Once you get out there - you'll figure out how you like to run. Whether you run your 11 every day and end up having to do a 34 hour RESET once a week - or get stuck waiting until midnight to get back a few hours on RECAP of your 70 hour clock.

The first key grasshopper - is to understand how the 11/14/70 clocks work. The next is to understand how you and the road work. Then how to make them work TOGETHER.

Rick

Patrick R.'s Comment
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Great reply rick. I just figured the company would tell you when to run when to stop and where. (I knew about the 11/14/70 a little from random reads

Vendingdude's Comment
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ON TIME (remembering EARLY IS ON TIME - ON TIME IS LATE and LATE IS SCREWED).

Hahaha. So true. There is almost never a situation where arriving early is a bad thing. You never know when you can get squeezed in and get out of the shipper early by just trying. That behavior alone can win you dozens of extra runs over the course of a year resulting in thousands of extra dollars in earnings. On the other hand, showing up late can (and often will) screw up a whole week.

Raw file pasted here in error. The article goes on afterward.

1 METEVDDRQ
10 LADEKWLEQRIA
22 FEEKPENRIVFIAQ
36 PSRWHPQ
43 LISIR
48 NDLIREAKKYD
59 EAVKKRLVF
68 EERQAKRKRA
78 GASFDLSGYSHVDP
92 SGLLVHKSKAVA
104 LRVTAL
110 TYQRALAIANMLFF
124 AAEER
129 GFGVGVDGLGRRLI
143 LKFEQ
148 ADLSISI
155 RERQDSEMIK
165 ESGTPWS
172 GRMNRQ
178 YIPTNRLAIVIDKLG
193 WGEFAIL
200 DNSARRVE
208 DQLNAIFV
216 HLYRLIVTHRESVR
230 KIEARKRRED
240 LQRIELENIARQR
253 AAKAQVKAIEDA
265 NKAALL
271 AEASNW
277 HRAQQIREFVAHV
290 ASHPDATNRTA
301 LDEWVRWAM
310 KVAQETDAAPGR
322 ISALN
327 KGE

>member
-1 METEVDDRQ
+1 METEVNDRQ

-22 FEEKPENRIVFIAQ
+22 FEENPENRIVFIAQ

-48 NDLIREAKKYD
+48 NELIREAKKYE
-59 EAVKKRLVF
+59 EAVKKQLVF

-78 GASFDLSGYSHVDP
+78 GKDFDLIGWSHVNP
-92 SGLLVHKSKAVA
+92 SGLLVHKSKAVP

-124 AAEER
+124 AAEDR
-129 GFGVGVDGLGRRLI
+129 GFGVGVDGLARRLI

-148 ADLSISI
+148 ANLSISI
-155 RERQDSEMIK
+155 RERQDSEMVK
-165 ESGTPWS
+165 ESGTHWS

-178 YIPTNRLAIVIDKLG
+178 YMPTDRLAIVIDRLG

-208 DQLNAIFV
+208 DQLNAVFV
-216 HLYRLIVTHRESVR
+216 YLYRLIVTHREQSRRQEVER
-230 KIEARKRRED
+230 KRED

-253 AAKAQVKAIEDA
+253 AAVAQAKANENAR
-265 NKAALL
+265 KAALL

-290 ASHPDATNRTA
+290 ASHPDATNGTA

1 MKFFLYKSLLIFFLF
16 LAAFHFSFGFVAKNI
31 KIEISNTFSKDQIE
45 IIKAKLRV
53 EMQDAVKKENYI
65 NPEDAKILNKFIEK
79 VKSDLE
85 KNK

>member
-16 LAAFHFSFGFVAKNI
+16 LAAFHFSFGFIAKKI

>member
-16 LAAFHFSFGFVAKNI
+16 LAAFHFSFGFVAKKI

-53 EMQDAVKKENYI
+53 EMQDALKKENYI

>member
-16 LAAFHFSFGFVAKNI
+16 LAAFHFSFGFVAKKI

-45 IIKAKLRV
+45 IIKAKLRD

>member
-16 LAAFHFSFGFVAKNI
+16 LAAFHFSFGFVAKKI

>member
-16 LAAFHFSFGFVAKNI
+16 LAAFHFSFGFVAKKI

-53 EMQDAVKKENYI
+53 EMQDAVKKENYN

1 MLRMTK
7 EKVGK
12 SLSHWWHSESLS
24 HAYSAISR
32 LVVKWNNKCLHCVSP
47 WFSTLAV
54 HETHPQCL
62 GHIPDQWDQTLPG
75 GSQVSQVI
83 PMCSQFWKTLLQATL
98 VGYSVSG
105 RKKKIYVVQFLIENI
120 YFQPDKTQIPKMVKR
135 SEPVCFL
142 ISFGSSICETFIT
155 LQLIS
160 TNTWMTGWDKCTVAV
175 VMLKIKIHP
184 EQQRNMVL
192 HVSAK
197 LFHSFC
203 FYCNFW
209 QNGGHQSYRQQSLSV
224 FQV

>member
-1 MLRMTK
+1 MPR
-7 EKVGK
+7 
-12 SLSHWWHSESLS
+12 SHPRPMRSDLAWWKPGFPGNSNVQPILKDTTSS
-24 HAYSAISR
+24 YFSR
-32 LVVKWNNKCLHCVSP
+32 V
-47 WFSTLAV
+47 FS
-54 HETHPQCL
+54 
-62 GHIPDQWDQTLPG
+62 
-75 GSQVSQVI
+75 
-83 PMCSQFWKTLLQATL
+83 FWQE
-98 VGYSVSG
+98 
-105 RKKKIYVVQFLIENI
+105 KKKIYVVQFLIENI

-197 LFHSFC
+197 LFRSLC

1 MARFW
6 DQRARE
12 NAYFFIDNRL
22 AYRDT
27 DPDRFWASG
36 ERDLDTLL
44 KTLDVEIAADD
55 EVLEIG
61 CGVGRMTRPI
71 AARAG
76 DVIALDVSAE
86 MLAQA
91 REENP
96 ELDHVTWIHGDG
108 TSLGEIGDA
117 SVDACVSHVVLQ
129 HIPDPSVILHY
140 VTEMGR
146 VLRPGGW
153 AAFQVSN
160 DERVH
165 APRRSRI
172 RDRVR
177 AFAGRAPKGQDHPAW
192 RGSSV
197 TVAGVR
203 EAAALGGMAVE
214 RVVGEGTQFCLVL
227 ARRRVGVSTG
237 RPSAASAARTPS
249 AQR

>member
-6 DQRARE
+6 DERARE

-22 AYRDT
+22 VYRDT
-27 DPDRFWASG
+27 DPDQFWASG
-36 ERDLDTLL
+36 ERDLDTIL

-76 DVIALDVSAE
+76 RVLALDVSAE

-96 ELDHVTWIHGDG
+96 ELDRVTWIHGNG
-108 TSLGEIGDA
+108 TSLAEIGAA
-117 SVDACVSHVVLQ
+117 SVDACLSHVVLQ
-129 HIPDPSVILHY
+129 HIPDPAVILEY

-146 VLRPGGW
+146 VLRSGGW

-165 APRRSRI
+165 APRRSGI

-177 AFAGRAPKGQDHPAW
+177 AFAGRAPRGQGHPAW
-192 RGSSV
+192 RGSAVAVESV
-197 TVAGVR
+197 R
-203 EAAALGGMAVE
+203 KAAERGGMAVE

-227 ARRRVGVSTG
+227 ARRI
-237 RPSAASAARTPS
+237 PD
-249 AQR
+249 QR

Shipper:

The customer who is shipping the freight. This is where the driver will pick up a load and then deliver it to the receiver or consignee.

OWI:

Operating While Intoxicated

Rick S.'s Comment
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Great reply rick. I just figured the company would tell you when to run when to stop and where. (I knew about the 11/14/70 a little from random reads